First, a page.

The art of cutting paper and get as result a three-dimensional effect by Kiriken Masayo


" The way to make a basic paper cutting is to first sketch on thin paper, put it on top of a black sheet of paper, which will become the final work, and then cut the two pieces together.

In the early days, I also did cutouts in the same way, but there was a limit to expressing thin lines with two cuttings. When the paper cutting was finished, it was more a two-dimensional work with no sense of depth. So, to better express a sense of depth, I draw a sketch directly onto white paper and cut only the one sheet. The work is done on white paper because the sketch is difficult to see if it is on black paper.

The most important thing is a "sketch." My work is either good or bad based on the sketch and its completeness. I think that it is a characteristic unique to my work, which other artists’ paper cuttings do not have. In my case, the completed product will be reversed, left to right, because I have to sketch on the backside of the paper. A very important part of the process in creating the sketch is calculating the overall balance while considering the reversal, left to right.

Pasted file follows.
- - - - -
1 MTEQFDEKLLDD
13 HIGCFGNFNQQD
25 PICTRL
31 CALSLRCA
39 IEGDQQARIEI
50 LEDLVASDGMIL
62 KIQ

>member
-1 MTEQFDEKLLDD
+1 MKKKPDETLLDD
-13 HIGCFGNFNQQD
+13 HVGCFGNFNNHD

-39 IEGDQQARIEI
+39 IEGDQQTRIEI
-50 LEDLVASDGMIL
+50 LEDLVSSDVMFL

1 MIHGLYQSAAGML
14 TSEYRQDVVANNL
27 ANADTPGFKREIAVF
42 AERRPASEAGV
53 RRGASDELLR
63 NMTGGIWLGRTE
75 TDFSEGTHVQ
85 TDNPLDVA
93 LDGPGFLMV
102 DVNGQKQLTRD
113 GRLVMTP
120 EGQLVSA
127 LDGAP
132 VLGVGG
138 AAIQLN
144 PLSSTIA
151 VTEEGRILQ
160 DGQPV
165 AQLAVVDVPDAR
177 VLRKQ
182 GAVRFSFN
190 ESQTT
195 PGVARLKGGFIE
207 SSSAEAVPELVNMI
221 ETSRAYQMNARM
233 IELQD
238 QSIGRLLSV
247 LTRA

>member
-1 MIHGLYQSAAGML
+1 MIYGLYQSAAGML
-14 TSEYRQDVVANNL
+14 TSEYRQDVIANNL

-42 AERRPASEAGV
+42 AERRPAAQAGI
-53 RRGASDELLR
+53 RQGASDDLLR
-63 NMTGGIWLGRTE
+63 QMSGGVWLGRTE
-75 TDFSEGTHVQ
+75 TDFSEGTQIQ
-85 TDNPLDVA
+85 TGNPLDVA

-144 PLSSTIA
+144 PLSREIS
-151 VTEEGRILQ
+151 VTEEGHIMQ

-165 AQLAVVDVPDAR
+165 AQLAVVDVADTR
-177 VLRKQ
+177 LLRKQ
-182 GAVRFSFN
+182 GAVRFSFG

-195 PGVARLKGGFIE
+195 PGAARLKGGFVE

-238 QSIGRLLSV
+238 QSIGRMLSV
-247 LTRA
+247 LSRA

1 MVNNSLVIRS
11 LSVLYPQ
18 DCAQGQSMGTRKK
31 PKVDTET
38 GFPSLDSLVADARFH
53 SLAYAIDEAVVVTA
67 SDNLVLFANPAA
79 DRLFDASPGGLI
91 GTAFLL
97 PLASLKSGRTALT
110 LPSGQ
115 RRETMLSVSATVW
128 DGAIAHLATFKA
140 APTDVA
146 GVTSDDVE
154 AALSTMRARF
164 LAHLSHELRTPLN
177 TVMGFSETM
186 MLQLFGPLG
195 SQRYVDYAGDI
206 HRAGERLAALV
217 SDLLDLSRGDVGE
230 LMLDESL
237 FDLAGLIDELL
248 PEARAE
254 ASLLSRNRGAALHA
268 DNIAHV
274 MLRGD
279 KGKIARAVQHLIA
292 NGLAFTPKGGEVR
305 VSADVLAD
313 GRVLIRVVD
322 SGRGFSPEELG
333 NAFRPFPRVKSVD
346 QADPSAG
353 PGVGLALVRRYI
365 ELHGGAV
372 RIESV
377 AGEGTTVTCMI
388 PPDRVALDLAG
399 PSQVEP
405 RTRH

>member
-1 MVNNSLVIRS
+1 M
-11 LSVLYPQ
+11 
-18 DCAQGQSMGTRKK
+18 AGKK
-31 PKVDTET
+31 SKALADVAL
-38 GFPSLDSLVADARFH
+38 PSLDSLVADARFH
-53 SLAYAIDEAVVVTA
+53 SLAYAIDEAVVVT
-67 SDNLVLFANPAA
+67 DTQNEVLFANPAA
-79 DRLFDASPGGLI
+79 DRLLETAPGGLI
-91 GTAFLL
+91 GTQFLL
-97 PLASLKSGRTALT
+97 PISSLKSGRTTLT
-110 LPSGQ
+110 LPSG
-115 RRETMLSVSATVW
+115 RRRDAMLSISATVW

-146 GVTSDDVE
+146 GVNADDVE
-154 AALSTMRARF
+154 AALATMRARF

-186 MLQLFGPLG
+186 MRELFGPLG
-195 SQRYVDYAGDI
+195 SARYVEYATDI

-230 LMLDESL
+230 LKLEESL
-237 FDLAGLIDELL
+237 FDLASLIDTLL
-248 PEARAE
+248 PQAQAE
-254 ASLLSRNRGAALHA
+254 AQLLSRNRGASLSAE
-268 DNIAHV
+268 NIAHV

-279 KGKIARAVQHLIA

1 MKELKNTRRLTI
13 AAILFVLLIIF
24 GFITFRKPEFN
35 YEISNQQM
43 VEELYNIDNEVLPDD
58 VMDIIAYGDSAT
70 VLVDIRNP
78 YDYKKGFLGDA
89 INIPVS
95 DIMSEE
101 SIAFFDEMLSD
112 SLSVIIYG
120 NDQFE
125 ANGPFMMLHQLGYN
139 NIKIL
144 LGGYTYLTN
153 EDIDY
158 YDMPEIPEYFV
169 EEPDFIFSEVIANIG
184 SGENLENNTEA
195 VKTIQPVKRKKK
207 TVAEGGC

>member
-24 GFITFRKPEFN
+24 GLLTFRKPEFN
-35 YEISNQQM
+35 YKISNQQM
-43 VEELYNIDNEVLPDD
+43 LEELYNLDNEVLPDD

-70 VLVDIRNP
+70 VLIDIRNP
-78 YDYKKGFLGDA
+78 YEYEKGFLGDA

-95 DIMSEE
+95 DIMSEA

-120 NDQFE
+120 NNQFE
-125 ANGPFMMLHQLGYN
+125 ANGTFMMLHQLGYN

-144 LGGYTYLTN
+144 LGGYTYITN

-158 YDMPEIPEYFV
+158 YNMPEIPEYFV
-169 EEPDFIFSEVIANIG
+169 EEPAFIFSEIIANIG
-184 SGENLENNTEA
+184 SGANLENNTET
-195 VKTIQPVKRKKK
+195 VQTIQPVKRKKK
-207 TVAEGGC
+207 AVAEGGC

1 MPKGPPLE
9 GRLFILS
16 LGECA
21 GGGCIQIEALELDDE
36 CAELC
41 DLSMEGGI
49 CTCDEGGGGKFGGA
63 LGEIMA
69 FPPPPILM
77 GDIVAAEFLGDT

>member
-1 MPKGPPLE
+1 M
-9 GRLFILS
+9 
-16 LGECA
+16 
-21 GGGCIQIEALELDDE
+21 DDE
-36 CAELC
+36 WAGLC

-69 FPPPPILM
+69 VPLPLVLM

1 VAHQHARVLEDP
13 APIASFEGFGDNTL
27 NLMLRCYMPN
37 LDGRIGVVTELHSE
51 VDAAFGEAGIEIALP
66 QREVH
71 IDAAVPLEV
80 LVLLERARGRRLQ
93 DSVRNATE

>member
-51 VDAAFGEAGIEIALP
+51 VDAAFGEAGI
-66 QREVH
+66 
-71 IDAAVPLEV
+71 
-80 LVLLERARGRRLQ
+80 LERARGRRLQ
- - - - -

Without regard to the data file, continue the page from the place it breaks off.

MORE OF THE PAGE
When we talk about traditional paper cutting art, the works are two-dimensional and depthless. However, I would like to express the depth and a three-dimensional feeling with my paper cutting art. Therefore, I make large works, carefully using the contrast of the thickness and thinness of the line.

To make one artwork, I combine white paper, artistic skill, cutting techniques with a three-dimensional feeling on one piece of paper. There might be a painter who has exceptional painting skills or a paper cutting artist with excellent cutting skills, but I think that no one has the talents of both. An artist who can produce a three-dimensional feeling with one piece of paper is considered unusual."